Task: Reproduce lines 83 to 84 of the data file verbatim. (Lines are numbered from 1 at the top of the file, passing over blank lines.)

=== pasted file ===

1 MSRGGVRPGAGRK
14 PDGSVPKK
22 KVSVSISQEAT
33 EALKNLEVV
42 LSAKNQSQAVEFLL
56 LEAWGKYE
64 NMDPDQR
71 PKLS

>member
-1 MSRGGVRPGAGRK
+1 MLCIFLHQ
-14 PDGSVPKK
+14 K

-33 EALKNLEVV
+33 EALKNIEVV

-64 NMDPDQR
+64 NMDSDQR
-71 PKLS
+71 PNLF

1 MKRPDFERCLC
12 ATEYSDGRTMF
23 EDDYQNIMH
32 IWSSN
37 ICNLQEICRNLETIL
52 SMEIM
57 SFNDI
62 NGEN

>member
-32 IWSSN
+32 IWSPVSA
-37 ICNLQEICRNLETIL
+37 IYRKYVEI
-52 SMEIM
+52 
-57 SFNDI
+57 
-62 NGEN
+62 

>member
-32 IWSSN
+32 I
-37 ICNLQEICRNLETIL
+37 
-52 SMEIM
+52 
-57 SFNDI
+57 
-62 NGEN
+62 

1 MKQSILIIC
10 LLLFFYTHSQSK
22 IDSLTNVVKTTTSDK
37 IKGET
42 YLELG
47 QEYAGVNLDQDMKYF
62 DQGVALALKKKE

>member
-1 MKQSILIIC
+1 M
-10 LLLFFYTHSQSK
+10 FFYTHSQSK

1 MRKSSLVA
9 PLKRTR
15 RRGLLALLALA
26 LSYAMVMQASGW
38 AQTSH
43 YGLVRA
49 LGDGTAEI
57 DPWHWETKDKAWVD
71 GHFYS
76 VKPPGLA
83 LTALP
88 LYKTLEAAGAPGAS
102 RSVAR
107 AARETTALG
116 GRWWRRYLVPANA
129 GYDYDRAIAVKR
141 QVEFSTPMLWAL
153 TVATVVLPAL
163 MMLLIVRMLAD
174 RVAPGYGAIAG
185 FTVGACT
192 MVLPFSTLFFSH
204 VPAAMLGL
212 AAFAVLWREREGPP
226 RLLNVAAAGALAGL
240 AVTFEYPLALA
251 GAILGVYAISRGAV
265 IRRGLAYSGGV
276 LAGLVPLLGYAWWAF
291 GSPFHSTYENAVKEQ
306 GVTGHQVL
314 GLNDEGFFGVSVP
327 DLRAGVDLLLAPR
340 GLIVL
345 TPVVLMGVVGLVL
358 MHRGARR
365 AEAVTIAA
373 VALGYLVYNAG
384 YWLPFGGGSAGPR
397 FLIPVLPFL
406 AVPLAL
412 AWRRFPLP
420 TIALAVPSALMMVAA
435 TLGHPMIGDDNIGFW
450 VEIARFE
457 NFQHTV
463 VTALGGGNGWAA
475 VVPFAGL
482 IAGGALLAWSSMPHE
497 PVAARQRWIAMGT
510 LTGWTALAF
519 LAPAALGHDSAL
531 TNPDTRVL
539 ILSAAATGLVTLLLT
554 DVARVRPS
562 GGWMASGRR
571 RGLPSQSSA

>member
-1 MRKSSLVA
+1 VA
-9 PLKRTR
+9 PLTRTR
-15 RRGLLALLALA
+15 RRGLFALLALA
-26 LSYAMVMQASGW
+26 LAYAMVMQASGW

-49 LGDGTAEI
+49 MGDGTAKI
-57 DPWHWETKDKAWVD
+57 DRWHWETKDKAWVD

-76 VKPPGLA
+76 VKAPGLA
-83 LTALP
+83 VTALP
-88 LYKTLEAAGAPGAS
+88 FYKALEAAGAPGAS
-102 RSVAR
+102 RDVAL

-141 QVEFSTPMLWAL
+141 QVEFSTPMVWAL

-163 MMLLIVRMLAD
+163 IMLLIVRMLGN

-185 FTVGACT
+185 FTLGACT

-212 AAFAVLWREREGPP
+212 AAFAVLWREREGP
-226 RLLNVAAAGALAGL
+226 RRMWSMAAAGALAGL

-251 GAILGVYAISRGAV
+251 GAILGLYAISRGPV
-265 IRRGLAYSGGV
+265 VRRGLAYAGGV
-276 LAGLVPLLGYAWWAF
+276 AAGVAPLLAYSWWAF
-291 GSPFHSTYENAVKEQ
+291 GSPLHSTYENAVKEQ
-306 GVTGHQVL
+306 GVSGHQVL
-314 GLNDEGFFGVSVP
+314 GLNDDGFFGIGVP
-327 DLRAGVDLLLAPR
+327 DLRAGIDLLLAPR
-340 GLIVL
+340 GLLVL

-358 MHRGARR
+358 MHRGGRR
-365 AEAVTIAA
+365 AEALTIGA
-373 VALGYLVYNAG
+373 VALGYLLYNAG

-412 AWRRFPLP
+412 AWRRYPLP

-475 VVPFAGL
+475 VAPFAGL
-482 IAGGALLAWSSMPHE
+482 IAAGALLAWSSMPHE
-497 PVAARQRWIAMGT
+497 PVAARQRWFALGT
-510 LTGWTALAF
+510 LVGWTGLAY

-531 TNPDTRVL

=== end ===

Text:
192 MVLPFSTLFFSH
204 VPAAMLGL